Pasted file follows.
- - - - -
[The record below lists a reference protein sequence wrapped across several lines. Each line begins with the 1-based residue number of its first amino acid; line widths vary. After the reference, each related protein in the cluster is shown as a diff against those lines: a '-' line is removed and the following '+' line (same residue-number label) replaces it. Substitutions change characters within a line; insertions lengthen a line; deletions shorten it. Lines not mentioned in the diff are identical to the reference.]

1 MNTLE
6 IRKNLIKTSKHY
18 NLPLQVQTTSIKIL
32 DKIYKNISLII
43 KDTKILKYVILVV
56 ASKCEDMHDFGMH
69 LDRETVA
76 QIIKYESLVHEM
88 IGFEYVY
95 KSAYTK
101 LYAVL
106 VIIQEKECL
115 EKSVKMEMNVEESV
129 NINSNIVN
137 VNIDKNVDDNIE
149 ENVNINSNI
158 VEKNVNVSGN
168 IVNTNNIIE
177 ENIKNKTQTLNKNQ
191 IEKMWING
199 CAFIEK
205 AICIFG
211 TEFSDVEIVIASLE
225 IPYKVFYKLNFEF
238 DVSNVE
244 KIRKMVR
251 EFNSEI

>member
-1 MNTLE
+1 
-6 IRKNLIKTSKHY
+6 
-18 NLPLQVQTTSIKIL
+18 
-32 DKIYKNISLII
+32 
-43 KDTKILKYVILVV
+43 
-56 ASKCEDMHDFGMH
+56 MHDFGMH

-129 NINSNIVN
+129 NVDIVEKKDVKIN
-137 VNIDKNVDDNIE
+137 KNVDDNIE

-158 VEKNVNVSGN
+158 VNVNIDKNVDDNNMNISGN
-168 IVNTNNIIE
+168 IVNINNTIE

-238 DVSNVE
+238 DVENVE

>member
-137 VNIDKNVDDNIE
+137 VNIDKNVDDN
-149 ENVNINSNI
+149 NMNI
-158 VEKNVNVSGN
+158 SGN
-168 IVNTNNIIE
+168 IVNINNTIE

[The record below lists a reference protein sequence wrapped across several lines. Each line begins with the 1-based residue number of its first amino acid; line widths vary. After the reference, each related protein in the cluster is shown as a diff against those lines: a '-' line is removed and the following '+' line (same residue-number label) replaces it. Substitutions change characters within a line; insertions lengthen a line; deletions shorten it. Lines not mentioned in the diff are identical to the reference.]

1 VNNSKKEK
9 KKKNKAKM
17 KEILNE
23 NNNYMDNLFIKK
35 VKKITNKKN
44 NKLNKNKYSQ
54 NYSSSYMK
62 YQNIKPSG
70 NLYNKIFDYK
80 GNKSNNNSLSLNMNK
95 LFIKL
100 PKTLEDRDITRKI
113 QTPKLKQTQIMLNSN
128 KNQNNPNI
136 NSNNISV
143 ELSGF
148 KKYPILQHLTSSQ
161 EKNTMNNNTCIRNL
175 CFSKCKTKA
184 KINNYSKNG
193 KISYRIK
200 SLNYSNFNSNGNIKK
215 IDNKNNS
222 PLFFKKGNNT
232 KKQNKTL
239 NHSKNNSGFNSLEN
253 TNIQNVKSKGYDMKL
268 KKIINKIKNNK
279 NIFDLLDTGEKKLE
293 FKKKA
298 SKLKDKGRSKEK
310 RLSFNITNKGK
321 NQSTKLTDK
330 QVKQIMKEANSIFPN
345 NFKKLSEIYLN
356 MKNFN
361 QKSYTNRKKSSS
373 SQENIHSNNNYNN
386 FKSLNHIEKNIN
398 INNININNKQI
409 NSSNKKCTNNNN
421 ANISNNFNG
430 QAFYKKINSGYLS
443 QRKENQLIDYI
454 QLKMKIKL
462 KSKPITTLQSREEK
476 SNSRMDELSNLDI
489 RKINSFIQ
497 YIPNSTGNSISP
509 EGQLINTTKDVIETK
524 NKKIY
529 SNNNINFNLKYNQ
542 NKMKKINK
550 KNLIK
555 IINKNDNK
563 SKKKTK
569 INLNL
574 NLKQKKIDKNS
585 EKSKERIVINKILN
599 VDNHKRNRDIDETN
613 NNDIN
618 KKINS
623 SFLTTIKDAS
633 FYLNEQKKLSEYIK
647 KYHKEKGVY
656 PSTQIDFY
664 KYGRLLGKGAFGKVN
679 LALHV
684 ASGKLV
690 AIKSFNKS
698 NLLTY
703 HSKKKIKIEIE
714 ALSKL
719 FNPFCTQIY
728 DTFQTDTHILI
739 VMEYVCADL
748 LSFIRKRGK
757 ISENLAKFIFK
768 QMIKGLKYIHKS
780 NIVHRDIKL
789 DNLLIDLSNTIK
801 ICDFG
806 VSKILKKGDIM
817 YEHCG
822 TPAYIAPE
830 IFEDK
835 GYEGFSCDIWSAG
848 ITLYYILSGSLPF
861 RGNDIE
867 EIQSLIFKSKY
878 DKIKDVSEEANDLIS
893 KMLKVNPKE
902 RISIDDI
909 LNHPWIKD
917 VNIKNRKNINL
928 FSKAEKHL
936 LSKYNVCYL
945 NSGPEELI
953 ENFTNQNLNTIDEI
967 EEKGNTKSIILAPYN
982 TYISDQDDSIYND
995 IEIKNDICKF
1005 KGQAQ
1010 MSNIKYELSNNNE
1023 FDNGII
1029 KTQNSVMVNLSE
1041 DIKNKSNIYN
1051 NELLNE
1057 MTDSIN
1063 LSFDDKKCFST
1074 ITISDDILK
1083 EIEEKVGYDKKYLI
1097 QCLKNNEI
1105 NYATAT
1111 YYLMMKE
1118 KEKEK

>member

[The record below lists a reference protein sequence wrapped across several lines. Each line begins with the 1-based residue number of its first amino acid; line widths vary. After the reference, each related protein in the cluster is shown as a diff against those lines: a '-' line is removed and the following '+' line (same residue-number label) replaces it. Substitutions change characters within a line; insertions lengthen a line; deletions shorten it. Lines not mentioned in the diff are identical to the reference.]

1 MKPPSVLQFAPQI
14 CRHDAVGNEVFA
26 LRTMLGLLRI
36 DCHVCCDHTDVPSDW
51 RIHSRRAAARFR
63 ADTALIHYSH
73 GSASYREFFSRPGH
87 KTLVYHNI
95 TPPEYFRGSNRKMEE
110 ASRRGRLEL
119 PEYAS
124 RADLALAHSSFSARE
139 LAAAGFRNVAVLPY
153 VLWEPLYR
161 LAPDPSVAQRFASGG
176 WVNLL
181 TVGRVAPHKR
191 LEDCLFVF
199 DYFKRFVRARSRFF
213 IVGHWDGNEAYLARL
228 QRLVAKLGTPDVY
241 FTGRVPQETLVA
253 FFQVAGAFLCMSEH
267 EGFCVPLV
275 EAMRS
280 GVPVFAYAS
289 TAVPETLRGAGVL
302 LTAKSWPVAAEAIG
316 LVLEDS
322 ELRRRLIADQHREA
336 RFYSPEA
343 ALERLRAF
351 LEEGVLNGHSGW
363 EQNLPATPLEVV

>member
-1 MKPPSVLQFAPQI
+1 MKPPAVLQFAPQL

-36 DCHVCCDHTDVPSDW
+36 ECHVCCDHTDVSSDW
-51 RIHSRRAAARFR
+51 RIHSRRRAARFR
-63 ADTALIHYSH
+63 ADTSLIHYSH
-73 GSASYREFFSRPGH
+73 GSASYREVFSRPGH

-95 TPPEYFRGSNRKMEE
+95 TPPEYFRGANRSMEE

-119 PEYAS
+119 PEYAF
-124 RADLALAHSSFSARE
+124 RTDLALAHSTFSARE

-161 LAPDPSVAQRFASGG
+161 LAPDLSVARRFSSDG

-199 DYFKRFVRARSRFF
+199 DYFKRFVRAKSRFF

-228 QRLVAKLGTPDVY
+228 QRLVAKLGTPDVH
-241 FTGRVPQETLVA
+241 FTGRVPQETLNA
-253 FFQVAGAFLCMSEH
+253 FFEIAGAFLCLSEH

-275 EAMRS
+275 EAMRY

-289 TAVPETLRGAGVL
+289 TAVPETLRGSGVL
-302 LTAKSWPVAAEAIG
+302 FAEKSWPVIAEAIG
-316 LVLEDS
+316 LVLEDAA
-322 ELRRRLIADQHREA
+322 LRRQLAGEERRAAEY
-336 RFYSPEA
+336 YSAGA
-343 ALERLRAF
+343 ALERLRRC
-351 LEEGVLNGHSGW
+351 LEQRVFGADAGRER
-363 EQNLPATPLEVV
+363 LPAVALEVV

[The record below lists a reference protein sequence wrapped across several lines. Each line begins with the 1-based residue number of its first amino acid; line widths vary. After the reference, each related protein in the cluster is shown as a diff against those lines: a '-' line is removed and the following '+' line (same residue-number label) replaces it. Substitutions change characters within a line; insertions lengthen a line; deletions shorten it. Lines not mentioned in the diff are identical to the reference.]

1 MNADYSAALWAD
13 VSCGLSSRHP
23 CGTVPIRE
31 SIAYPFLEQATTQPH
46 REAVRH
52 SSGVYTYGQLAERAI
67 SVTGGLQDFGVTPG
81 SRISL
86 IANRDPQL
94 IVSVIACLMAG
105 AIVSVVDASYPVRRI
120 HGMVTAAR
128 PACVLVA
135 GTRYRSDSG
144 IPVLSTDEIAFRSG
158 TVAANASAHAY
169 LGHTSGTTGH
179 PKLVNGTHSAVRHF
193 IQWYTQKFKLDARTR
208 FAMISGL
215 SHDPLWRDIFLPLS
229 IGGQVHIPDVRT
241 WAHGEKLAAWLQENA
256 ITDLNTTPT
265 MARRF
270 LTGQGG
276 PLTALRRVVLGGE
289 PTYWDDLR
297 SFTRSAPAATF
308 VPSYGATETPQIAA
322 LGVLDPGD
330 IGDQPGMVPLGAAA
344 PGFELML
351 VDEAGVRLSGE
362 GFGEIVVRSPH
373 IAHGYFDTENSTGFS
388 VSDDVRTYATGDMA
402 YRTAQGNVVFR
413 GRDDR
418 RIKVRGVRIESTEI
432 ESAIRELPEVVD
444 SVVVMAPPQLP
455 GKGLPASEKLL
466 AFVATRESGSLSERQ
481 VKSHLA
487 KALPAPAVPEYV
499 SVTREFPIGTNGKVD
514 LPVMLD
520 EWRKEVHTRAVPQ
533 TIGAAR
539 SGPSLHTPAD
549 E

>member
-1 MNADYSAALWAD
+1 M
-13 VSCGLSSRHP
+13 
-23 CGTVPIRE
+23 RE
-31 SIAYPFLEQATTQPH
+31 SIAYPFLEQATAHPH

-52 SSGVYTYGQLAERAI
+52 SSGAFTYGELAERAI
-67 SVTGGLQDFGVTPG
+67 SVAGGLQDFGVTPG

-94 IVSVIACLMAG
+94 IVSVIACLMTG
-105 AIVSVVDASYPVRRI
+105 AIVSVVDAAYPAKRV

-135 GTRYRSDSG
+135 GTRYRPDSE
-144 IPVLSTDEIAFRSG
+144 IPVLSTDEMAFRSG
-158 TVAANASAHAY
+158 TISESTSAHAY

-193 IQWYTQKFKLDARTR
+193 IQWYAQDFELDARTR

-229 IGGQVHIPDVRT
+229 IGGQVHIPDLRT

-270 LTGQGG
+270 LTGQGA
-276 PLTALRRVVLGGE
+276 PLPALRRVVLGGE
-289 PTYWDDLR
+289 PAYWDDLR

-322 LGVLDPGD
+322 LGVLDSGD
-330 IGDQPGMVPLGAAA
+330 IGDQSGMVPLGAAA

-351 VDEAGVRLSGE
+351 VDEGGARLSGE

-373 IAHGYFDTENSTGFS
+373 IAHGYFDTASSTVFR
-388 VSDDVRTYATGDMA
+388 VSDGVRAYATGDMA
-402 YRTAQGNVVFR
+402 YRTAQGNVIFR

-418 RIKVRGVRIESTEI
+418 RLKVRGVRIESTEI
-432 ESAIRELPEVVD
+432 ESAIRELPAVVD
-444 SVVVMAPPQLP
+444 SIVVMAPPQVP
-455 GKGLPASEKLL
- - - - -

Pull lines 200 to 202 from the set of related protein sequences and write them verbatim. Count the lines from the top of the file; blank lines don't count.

228 QRLVAKLGTPDVY
241 FTGRVPQETLVA
253 FFQVAGAFLCMSEH